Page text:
Weekend Waffles
Weekend Waffles

Waffles, at least homemade ones, are not something you generally indulge in during the regular week. Waffles are something special and out of the ordinary, something to be savored and enjoyed at leisure, not gobbled down before running out to work or school. Waffles are for weekends.

If you've never made homemade waffles before, you should really give it a try. I think they're much easier to make than pancakes. All you need is a waffle iron (you can pick up an inexpensive one), some batter and you're ready. The machine does all the work--there's no standing around over a griddle or frying pan making pancake after pancake to feed your hungry crowd. Plus with this recipe you get the added benefit of the fact that it must be made the night before and allowed to sit and rise in the fridge overnight, so literally all you have to do is to give it a little stir in the morning and you're good to go. 

These waffles are even a little bit more out of the ordinary because they have the addition of yeast which makes them light but a little more substantial than ordinary waffles. If you're nervous about working with yeast, don't be. This is probably the easiest recipe to try it in. All you need to remember is to make the waffle batter in a bowl that gives the batter enough room to rise in the refrigerator or you'll have a big gloopy mess! When you pull the bowl out in the morning, you'll see that the batter is quite puffed up with lots of small bubbles across the surface.

Just give it a good stir, transfer it to a pitcher or liquid measuring cup and become the weekend waffle master you know you have inside you! 

Weekend Waffles

I have a large waffle maker and it made 5-6 waffles, but you could easily yield 8-10 with a smaller sized waffle iron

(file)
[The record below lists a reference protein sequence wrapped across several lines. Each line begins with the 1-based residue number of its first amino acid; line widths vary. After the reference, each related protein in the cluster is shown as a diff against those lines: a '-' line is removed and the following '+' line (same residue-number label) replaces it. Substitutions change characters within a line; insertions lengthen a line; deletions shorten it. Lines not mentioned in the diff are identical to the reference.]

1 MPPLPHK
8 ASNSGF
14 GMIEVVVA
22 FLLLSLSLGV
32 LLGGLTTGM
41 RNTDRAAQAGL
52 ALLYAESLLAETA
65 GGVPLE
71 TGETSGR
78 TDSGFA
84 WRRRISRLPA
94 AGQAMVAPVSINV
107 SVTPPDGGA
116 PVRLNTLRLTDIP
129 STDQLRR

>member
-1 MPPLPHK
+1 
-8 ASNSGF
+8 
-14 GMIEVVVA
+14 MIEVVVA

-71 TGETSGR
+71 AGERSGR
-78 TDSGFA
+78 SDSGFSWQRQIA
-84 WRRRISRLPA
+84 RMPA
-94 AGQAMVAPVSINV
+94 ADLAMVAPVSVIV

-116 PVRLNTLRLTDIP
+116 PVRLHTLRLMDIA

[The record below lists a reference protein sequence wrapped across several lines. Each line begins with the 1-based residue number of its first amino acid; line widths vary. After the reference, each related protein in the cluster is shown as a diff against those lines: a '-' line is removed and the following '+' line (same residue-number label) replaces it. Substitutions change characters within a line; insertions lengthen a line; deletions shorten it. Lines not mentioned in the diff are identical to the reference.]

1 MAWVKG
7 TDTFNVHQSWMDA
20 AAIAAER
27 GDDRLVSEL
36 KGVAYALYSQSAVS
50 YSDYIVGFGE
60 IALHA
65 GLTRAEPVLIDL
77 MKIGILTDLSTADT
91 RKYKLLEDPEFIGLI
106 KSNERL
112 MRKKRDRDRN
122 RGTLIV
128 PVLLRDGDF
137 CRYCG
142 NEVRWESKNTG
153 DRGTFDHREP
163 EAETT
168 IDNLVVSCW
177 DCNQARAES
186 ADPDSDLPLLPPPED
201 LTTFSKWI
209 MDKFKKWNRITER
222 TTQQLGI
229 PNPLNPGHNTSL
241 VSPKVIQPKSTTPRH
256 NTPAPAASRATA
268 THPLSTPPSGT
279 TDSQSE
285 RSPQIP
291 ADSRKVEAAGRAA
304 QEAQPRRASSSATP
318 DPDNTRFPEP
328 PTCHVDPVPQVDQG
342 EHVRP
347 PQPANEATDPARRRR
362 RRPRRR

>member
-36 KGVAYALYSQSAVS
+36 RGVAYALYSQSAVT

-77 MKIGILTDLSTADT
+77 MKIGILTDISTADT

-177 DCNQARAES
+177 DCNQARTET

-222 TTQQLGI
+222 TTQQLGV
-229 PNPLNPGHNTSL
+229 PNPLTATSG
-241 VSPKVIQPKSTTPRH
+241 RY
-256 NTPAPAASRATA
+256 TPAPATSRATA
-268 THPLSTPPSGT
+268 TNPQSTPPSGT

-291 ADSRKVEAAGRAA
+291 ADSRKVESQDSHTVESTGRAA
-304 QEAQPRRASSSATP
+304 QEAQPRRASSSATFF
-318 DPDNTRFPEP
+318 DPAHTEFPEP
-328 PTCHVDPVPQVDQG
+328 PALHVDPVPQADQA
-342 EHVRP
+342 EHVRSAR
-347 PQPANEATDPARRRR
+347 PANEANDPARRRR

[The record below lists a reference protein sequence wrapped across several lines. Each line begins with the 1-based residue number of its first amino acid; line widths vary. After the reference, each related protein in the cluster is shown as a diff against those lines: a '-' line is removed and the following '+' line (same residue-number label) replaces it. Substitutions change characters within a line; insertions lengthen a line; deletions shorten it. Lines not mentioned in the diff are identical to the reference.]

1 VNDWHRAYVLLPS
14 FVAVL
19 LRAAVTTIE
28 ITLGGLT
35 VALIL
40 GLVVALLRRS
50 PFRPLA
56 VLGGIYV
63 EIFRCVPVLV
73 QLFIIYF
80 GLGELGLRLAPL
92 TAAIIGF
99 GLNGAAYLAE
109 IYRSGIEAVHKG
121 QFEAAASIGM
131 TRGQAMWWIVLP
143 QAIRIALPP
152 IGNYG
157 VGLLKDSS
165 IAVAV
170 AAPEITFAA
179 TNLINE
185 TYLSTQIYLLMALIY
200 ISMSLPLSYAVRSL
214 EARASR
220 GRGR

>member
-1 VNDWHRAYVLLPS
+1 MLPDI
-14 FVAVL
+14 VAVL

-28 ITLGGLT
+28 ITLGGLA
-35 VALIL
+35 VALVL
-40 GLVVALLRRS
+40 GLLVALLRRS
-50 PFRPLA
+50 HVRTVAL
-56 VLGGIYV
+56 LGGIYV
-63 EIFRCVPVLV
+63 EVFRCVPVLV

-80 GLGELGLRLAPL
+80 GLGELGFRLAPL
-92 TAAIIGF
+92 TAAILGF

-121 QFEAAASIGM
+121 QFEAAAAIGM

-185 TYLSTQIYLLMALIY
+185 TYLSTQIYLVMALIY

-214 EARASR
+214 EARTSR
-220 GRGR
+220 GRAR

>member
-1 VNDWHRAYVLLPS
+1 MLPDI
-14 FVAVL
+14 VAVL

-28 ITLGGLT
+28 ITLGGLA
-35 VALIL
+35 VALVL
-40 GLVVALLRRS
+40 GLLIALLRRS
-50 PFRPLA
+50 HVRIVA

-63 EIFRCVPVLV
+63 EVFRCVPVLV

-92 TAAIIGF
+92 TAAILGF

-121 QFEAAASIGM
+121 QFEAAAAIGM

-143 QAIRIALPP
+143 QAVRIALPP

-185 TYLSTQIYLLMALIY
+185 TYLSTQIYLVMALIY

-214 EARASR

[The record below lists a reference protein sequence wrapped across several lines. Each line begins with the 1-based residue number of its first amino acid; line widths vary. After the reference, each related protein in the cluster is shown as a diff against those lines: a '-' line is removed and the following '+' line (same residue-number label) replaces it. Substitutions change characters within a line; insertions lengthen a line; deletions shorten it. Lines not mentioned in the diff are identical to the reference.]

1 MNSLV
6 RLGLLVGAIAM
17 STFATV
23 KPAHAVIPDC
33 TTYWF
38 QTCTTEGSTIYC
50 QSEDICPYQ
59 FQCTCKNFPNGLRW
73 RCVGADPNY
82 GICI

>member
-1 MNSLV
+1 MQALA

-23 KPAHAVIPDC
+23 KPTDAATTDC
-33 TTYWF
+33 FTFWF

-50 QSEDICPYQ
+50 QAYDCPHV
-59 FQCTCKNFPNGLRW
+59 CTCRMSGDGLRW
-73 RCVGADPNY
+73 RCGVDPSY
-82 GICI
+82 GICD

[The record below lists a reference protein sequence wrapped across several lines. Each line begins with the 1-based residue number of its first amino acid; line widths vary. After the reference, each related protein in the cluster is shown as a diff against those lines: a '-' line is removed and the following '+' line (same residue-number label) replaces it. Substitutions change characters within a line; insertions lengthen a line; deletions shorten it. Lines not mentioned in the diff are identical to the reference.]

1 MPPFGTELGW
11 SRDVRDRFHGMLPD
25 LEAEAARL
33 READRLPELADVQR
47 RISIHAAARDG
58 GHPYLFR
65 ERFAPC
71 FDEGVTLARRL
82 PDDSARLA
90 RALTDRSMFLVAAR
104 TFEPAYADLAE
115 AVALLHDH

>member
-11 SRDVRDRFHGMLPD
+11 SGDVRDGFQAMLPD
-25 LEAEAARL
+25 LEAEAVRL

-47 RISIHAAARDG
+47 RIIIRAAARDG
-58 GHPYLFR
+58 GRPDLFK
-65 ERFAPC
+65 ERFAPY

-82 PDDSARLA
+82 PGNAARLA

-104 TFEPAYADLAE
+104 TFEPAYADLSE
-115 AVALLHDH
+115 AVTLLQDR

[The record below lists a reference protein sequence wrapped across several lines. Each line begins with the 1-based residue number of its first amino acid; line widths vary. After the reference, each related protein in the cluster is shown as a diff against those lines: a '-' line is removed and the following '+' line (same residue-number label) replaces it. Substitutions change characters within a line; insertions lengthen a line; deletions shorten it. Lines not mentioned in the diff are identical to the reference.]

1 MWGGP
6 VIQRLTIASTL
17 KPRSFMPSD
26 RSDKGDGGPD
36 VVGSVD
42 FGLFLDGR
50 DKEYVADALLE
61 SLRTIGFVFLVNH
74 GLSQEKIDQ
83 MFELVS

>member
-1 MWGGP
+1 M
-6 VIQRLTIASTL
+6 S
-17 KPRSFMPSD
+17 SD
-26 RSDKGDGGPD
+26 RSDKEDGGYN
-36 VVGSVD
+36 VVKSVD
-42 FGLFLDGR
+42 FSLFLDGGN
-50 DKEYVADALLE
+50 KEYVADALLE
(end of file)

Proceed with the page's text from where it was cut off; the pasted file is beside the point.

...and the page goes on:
Prep Time:  15 minutes, plus 12-24 hours of non-active rising time; Cook Time:  5 minutes


  • 3 1/2 cups milk (I used whole but I think you could use any type-waffles might just be less thick with lesser percent milk)
  • 6 tablespoons unsalted butter, cut into small pieces
  • 4 large eggs
  • 2 teaspoons vanilla extract
  • 4 cups unbleached all-purpose flour
  • 2 tablespoons sugar
  • 1 teaspoon salt
  • 1 tablespoon instant yeast (you can use active dry yeast too- just proof it for about 10 minutes in the warm milk mixture till it becomes bubbly)

The Recipe

1. The batter has to rise in the fridge overnight so make sure you use a large enough bowl that the batter has room to rise and won't overflow and make a mess. 

2. In a medium pot, combine the milk and butter and heat lightly, just until the butter is melted and the milk feels warm. Set mixture aside.

3. In a small bowl, whisk eggs and vanilla and set aside.

4.  In a large bowl, whisk the flour, sugar, salt and yeast together. Stir the milk mixture into the dry ingredients, just until combined. Whisk in the egg mixture, again, just until combined.

5. Cover the bowl with plastic wrap and chill for at least 12 hours or up to 24. Batter will have little bubbles all over the surface when you remove it from the fridge.

6. While waffle iron is heating up, just stir the mixture a bit to deflate it and transfer to a pitcher or measuring cup with a spout for easy pouring. Cook waffles until lightly browned. Serve immediately with butter, maple syrup, jam, fresh fruit, whipped cream etc. 

Note:  Recipe adapted from http://www.melskitchencafe.com/overnight-raised-waffles/




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